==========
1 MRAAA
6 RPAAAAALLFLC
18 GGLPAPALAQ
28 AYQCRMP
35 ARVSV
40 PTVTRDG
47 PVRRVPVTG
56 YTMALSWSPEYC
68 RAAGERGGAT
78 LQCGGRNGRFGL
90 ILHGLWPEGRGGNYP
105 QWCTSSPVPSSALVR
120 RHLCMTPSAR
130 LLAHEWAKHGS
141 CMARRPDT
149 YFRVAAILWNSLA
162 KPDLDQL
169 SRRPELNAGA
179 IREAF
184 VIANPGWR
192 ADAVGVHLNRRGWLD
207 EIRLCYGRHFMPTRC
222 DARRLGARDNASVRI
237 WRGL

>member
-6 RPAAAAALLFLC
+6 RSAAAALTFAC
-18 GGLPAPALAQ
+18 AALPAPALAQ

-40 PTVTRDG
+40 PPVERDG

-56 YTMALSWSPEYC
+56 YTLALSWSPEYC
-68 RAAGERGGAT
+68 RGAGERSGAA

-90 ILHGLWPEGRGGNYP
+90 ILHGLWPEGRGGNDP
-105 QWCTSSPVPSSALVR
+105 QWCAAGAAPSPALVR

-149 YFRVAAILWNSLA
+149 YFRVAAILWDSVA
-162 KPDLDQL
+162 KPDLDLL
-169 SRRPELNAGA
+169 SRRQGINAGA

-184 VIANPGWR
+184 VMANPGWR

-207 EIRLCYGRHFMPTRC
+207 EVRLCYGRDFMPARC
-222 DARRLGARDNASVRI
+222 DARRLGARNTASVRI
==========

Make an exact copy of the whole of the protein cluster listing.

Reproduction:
1 MRAAA
6 RPAAAAALLFLC
18 GGLPAPALAQ
28 AYQCRMP
35 ARVSV
40 PTVTRDG
47 PVRRVPVTG
56 YTMALSWSPEYC
68 RAAGERGGAT
78 LQCGGRNGRFGL
90 ILHGLWPEGRGGNYP
105 QWCTSSPVPSSALVR
120 RHLCMTPSAR
130 LLAHEWAKHGS
141 CMARRPDT
149 YFRVAAILWNSLA
162 KPDLDQL
169 SRRPELNAGA
179 IREAF
184 VIANPGWR
192 ADAVGVHLNRRGWLD
207 EIRLCYGRHFMPTRC
222 DARRLGARDNASVRI
237 WRGL

>member
-6 RPAAAAALLFLC
+6 RSAAAALTFAC
-18 GGLPAPALAQ
+18 AALPAPALAQ

-40 PTVTRDG
+40 PPVERDG

-56 YTMALSWSPEYC
+56 YTLALSWSPEYC
-68 RAAGERGGAT
+68 RGAGERSGAA

-90 ILHGLWPEGRGGNYP
+90 ILHGLWPEGRGGNDP
-105 QWCTSSPVPSSALVR
+105 QWCAAGAAPSPALVR

-149 YFRVAAILWNSLA
+149 YFRVAAILWDSVA
-162 KPDLDQL
+162 KPDLDLL
-169 SRRPELNAGA
+169 SRRQGINAGA

-184 VIANPGWR
+184 VMANPGWR

-207 EIRLCYGRHFMPTRC
+207 EVRLCYGRDFMPARC
-222 DARRLGARDNASVRI
+222 DARRLGARNTASVRI